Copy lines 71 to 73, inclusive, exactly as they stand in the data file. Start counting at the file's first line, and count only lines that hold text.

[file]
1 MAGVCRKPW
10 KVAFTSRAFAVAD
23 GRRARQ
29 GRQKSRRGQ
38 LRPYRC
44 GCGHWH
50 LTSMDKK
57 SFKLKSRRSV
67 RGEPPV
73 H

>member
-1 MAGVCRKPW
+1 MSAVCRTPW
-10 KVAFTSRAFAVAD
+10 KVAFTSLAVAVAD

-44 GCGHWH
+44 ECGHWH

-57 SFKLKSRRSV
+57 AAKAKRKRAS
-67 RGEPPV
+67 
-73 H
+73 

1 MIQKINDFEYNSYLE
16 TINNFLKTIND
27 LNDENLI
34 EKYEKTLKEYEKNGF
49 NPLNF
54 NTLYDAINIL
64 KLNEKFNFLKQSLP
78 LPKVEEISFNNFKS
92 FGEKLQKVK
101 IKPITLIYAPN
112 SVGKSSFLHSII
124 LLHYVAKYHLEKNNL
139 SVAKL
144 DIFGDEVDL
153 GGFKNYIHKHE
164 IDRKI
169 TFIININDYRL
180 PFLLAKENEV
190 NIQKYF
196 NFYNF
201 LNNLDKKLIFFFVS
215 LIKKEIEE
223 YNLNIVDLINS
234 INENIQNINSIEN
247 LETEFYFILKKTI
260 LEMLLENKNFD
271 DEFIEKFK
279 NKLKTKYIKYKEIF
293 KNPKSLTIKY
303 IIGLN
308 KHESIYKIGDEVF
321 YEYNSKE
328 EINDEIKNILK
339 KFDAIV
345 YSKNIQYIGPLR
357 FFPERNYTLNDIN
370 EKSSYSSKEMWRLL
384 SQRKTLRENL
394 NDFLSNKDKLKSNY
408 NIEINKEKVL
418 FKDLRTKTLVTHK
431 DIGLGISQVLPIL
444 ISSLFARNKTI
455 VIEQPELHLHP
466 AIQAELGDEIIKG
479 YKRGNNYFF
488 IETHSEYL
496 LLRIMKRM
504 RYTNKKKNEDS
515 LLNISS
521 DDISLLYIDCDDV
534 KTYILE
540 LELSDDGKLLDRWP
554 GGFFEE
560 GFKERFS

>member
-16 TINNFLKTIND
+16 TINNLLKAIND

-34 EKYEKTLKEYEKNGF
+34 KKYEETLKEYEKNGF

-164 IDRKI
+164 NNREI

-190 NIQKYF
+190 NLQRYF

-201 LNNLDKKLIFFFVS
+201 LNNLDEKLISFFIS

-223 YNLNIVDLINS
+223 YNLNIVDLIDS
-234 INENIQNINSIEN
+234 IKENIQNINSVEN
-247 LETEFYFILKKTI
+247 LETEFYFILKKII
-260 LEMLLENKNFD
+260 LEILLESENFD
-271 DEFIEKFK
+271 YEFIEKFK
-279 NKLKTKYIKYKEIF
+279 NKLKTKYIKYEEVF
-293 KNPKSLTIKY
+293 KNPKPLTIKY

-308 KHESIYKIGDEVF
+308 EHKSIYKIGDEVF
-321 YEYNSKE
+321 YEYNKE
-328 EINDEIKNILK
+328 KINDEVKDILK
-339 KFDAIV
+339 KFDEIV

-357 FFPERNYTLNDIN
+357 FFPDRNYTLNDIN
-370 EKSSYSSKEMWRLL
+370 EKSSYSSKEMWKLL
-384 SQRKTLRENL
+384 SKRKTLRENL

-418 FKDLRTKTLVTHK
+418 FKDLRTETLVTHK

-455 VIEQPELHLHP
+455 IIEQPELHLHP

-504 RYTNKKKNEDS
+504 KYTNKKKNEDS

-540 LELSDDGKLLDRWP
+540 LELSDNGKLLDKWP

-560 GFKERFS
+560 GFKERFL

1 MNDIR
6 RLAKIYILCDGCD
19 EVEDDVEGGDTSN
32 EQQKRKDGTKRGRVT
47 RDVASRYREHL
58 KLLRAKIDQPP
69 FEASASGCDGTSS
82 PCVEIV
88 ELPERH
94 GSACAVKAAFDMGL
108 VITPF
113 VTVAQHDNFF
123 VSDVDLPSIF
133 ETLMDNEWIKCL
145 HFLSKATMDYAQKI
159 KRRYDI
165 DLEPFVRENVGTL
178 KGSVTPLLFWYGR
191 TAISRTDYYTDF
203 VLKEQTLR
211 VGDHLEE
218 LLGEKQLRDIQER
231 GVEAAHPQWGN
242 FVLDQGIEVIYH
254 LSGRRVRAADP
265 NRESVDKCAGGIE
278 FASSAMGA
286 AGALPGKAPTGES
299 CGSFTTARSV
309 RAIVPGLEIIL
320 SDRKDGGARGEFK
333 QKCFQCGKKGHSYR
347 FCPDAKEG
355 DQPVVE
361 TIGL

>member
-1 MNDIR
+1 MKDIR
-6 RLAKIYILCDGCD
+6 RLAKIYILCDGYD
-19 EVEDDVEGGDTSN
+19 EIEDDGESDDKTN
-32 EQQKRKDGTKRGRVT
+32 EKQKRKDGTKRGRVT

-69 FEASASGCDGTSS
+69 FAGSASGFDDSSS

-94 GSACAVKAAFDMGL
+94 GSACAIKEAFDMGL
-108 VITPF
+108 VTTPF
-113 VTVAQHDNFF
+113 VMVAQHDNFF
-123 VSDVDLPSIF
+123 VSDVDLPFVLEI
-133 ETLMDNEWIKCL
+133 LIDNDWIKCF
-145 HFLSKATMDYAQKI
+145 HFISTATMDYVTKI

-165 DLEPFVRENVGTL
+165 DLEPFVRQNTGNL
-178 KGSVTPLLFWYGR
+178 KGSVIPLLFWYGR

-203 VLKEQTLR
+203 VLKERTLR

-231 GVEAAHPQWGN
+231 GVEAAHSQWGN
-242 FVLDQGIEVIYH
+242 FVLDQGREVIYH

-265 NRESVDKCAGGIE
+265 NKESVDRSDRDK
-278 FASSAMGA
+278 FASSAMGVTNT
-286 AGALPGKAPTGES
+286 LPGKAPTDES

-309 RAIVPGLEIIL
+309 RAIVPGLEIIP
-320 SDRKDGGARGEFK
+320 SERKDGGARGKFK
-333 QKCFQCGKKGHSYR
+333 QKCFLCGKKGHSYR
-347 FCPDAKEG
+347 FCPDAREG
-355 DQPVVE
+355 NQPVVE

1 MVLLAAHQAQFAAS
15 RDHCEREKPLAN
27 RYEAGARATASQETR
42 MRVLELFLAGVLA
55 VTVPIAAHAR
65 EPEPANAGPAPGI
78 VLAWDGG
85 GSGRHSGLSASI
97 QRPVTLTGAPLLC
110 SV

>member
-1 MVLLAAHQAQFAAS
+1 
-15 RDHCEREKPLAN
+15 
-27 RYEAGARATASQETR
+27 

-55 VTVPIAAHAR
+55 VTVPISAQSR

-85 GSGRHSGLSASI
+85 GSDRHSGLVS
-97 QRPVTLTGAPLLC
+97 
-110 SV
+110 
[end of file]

496 LLRIMKRM
504 RYTNKKKNEDS
515 LLNISS